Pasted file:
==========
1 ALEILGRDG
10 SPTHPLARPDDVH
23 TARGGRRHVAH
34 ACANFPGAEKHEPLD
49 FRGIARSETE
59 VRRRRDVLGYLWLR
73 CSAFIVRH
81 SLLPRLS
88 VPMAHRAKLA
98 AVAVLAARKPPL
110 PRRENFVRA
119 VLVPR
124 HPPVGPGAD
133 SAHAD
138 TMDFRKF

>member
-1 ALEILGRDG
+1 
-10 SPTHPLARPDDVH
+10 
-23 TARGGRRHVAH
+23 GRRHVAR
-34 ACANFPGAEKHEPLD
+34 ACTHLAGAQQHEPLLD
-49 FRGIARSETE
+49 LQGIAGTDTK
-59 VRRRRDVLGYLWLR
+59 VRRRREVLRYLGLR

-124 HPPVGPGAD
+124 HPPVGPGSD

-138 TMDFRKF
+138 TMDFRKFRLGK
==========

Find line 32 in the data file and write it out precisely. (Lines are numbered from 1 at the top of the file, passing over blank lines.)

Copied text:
+138 TMDFRKFRLGK